Diamonds, From Your Ring to Your iPhone

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How would you feel about giving, or receiving, a 4-carat engagement ring? Lab-diamond producers are putting them within reach, and (almost) nobody can tell they cost less than a Ferrari. Those rings are also funding an even bigger aspiration: putting diamonds into electronics. 

Walk into a jeweler these days and chances are you will be offered a lab-diamond option. It is an enticing one: Lab-grown diamonds have essentially the same chemical, optical and physical properties as mined diamonds, according to the Gemological Institute of America. Yet they can be bought at a fraction of the cost. 

On Blue Nile, an online jewelry retailer owned by Signet Jewelers, a 1-carat colorless round lab diamond goes for $1,534, which is about 73% cheaper than the lowest-priced natural diamond with the same specifications on its website. That pricing gap has widened over time. In early 2016, 1-carat round lab diamonds sold at a 17% discount to a natural diamond of similar specifications, according to data from Paul Zimnisky, a diamond industry analyst. 

Pricing is just part of it. Lab-diamond jewelry also has a strong pull for consumers who care about sustainability and ethical sourcing. In December, lab diamonds accounted for 15.7% of all engagement rings sold in the U.S., up from 7.9% a year earlier, according to Tenoris, a jewelry-industry analytics company. 

Unlike the natural-diamond industry, where a cartel controlled the supply of stones for the better part of the past century, lab-grown diamond production is subject to cutthroat competition. It costs just about half a million dollars—sometimes even less—to buy reactors or chambers for chemical vapor deposition (CVD), according to Mike Grunza, chief executive at WD Lab Grown Diamonds, a portfolio company of Huron Capital Partners.

CVD is a less energy-intensive method of creating lab diamonds and involves pumping carbon-containing gas (such as methane) into a sealed, superheated chamber housing a small piece of diamond. The process prompts carbon atoms to form a structure around the seed diamond. The energy-intensive method replicates conditions deep within the earth by subjecting carbon to extreme pressure and temperature. Mr. Grunza says lab-grown diamond-production capacity has almost tripled since 2018. Such facilities are proliferating in India and China, fueled in part by government subsidies. Even diamond-mining giant De Beers Group makes lab diamonds through a subsidiary called Element Six.

The cost of production is rapidly declining. Martin Roscheisen, CEO of San Francisco-based Diamond Foundry, says in an email that the cost of producing a lab diamond has declined by about 12% each quarter over the past five years at his company. It now produces five million carats on an annualized basis, equivalent to 15% of De Beers Group’s 2021 diamond-mining output. Lab-grown producers are reluctant to sit on inventory because the product’s value is “constantly being eroded” by new supply, according to Edahn Golan, industry analyst and managing partner of Tenoris.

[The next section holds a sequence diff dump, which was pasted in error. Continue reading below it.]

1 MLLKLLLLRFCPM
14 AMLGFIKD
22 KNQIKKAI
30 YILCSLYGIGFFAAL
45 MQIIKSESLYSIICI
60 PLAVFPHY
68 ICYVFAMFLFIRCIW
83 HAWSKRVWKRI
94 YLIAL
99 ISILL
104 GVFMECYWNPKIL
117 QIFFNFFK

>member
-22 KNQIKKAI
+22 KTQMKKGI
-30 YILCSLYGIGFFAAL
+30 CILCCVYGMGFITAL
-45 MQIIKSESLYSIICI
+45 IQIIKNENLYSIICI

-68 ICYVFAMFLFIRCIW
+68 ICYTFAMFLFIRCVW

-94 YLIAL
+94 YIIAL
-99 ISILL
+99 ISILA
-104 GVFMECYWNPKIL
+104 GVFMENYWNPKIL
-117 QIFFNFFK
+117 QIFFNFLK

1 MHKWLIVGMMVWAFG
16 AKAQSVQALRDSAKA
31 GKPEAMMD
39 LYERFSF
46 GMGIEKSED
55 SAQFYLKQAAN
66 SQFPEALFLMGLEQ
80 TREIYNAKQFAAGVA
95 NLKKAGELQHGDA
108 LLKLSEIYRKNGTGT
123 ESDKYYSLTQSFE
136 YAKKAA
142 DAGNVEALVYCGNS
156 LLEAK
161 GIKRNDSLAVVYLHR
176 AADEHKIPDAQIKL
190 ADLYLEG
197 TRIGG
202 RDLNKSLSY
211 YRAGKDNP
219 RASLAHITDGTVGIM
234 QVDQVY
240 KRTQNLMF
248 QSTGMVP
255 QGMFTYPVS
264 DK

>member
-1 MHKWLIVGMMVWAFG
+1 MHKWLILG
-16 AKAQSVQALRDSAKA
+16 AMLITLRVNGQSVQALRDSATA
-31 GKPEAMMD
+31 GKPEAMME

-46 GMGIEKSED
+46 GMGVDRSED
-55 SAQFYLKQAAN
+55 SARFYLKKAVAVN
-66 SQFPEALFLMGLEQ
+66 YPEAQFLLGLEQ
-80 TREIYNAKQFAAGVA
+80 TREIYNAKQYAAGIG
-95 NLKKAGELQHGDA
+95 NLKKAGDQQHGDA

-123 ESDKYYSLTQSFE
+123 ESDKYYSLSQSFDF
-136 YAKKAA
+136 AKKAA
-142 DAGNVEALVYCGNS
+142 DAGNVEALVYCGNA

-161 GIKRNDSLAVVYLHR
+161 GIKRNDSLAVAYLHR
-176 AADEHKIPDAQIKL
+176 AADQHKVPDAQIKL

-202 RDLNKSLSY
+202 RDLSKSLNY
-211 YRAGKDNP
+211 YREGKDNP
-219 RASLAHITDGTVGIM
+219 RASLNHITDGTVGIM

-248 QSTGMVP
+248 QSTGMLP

What would you think of receiving a lab-grown diamond as a gift? Join the conversation below.

So far, retailers have been able to capitalize on those cost declines. Retailers’ gross margins on lab-grown diamonds were about 39% in 2020 and then expanded to 50% in 2021, says Mr. Golan. By the end of 2022, he says, margins were around 54%. By comparison, gross margins on mined diamonds have consistently been around 36%. Of course, a fight for retail market share could eventually undermine lab diamonds’ margins.

Lab diamonds haven’t affected the value of natural diamonds so far, but the industry hasn’t faced a real test because demand for all diamond jewelry surged between 2020 and 2022, according to Mr. Golan. Engagement rings tend to be a symbolic and emotional purchase, so there could still be lasting demand for a stone that took millions of years to form. Even so, a flood of supply probably means diamond jewelry will become more commoditized.

Proceeds from lab-diamond rings could fund an even larger, if distant, ambition: making their way into semiconductors. WD Lab Grown Diamonds, Diamond Foundry and De Beers’s Element Six are all developing diamonds for industrial use in addition to producing them for jewelry. Mr. Grunza calls it the “holy grail” of semiconductor material. 

“There’s no material known to man that’ll do the job of transporting electrons and dissipating heat [better than diamonds],” he says. Widespread adoption is still a big if. There are many technical challenges to producing diamond wafers. Synthetic diamond material for semiconductor research is about 10,000 times as expensive as silicon, according to an article published by the Institute of Electrical and Electronics Engineers last March.

Lab diamonds might never end up inside every electronic device but, in the quest to get there, the stones could easily make their way into everyone’s jewelry boxes. 

Write to Jinjoo Lee at [email protected]

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